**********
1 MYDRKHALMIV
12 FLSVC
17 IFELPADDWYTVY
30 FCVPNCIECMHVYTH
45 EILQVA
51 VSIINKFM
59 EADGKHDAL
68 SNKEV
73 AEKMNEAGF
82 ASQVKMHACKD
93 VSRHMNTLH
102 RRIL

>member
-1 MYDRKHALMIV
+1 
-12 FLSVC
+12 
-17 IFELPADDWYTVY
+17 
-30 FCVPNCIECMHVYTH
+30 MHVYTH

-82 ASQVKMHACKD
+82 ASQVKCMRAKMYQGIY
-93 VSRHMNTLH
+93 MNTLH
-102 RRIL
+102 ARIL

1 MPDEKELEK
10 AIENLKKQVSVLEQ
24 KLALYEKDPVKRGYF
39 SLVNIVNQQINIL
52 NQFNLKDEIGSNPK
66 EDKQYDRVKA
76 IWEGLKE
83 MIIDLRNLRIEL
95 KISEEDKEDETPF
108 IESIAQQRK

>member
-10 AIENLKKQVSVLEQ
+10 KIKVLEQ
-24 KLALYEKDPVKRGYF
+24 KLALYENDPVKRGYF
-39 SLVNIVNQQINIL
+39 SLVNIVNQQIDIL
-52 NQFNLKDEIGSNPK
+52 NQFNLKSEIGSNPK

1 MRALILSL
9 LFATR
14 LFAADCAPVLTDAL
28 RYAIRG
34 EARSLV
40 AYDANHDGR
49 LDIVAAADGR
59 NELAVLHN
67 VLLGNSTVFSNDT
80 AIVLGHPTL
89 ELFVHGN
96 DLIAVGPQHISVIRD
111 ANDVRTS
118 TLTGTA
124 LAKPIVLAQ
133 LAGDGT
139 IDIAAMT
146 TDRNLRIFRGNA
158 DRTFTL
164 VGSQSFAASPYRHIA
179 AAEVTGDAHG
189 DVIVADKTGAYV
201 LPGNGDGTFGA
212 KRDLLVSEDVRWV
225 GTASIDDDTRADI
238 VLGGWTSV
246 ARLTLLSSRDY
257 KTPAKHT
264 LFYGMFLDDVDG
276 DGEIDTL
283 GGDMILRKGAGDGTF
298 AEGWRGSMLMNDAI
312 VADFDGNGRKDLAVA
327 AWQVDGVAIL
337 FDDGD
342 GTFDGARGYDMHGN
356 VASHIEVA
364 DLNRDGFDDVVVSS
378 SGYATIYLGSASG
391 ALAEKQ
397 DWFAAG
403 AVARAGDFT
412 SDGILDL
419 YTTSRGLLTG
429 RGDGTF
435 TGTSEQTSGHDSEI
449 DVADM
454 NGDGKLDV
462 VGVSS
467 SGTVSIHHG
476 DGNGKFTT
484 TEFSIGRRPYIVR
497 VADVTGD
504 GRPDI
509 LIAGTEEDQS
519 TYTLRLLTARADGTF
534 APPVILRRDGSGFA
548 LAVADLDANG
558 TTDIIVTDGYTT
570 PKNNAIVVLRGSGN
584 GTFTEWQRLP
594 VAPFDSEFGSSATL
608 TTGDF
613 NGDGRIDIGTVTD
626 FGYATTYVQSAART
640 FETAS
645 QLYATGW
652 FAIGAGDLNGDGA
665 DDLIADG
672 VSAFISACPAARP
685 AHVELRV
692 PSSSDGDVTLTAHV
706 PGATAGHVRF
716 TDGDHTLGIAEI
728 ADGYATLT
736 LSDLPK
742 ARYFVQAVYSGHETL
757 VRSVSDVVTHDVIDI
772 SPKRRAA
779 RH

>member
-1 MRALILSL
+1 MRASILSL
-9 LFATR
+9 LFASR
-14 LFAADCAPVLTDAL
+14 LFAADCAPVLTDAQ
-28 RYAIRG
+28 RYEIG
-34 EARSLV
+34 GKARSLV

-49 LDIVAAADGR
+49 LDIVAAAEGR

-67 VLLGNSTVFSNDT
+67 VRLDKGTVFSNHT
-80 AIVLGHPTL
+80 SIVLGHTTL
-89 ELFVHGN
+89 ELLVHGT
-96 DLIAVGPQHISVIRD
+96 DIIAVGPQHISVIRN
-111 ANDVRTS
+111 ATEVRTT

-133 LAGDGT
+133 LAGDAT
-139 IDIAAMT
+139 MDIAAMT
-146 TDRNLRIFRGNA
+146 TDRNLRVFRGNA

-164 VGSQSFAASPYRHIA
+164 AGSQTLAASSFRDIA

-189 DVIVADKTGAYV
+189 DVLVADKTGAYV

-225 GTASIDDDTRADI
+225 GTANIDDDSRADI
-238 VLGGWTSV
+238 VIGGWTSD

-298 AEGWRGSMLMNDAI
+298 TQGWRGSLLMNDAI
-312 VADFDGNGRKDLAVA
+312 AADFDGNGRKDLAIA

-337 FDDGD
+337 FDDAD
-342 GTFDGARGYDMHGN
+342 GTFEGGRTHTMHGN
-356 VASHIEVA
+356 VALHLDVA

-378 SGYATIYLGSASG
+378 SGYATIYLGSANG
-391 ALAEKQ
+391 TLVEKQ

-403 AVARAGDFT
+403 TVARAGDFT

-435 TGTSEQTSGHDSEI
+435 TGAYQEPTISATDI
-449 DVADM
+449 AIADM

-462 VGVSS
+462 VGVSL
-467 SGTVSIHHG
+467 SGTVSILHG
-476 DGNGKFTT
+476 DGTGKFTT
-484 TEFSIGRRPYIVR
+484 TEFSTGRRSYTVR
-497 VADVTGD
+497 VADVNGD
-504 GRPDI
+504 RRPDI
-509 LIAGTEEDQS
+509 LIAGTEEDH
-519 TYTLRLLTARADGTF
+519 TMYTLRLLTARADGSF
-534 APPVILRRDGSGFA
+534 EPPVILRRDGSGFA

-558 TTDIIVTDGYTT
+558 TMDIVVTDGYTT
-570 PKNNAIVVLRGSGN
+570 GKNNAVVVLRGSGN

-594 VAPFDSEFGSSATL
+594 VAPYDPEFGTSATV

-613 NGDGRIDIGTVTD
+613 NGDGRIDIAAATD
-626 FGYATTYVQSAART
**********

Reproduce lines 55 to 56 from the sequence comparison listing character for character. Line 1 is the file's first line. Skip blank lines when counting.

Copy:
67 VLLGNSTVFSNDT
80 AIVLGHPTL